Researchers have found out that there is a close link between bad lifestyle habits, as it’s very unlikely that you’ll have one without at least another one.
And that’s precisely what a recent study conducted at the Northwestern University Feinberg School of Medicine found out: people who spend too much time in front of the TV (or of the computer screen) are likely to dig more into a bag of cookies, chips or other unhealthy snacks.
But, if you’re able to change one bad lifestyle habit, this will have a domino effect on the others. Knock down your sedentary leisure time and you'll reduce junk food and saturated fats because you're no longer glued to the TV and noshing. It's a two-for-one benefit because the behaviors are closely related.
The team of researchers at the Chicago institution went one step further and were able to identify that the most effective way to get back on the right track, without getting overwhelmed, is to follow just two golden rules:
1) spend less time in front of the TV or of the computer screen; and
2) eat more fruits and veggies.
Anyone can do those changes in their life and also maintain them, for better health.
"Americans have all these unhealthy behaviors that put them at high risk for heart disease and cancer, but it is hard for them and their doctors to know where to begin to change those unhealthy habits," said Bonnie Spring, a professor of preventive medicine at Northwestern Medicine, and lead author of the study published in Archives of Internal Medicine. "This approach simplifies it."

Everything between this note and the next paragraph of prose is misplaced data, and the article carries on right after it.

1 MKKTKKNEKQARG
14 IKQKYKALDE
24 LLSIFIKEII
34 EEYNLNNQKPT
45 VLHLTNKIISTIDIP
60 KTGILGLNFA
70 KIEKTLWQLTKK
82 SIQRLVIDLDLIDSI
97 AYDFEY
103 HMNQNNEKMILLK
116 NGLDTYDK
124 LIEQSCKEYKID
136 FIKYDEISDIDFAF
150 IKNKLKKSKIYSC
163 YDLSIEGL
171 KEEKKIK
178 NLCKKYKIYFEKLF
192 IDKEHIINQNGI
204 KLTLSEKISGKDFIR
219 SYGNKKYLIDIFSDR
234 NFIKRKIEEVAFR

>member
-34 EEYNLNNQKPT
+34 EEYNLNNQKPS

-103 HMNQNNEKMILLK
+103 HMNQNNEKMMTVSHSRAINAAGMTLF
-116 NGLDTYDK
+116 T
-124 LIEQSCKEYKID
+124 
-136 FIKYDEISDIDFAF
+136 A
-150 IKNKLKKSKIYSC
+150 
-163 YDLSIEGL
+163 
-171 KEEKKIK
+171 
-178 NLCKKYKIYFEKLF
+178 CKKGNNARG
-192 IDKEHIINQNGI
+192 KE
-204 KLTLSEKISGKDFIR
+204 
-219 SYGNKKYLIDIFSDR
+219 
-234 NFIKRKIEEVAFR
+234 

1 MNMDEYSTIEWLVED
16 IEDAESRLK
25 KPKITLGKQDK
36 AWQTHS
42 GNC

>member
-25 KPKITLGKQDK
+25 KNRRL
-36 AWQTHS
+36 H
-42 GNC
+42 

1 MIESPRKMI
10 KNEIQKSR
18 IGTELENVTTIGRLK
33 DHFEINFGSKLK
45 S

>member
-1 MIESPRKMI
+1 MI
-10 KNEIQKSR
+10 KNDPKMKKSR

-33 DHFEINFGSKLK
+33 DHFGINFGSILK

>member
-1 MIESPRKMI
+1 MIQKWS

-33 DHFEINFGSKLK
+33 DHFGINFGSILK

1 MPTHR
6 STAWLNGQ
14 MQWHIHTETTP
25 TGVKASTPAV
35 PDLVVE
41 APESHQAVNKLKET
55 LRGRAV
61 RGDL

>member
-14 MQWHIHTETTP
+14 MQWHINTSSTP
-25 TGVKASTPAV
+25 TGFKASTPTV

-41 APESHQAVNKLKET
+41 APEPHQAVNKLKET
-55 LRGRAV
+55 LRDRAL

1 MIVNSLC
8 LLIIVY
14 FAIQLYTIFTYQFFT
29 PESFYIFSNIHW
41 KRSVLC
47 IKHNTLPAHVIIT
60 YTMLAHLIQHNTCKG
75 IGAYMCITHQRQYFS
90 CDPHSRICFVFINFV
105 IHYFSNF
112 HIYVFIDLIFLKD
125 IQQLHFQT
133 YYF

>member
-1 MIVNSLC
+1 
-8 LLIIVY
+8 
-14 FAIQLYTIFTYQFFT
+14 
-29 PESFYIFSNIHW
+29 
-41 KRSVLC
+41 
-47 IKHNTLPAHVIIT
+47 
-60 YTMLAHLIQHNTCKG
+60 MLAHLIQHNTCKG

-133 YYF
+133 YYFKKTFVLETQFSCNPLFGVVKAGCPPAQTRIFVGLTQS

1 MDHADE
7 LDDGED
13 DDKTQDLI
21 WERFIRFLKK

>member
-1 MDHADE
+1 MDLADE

In order to reach such conclusions Spring and her team, picked 204 individuals, between the ages of 21 and 60 years old. All of them maintained the following bad habits: eating too much saturated fat, not eating enough fruits and vegetables, spending too much sedentary leisure time, and not getting enough physical activity.
The participants were then randomly assigned with one of the four treatments designed by the doctors:
1) increase fruit/vegetable intake and physical activity,
2) decrease fat and sedentary leisure,
3) decrease fat and increase physical activity, and
4) increase fruit/vegetable intake and decrease sedentary leisure.
During the three weeks of treatment, patients entered their daily data into a personal digital assistant and uploaded it to a coach who communicated as needed by telephone or email.
Participants could earn $175 for meeting goals during the three-week treatment phase. But when that phase was completed, patients no longer had to maintain the lifestyle changes in order to be paid. They were simply asked to send data three days a month for six months and received $30 to $80 per month.
"We said we hope you'll continue to keep up these healthy changes, but you no longer have to keep them up to be compensated," Spring said.
The results over the next six months amazed Spring. "We thought they'd do it while we were paying them, but the minute we stopped they'd go back to their bad habits," she said. "But they continued to maintain a large improvement in their health behaviors."
To give you some numbers, about 86% of participants said that once they made the change, they really tried to maintain it.
The better lifestyle boosted their confidence which in turn helped them realizing that they could do anything if they just set their minds to it
"We found people can make very large changes in a very short amount of time and maintain them pretty darn well," Spring said. "It's a lot more feasible than we thought."
The Iron You
The above story is reprinted from materials provided by Northwestern University, via EurekaAlert!.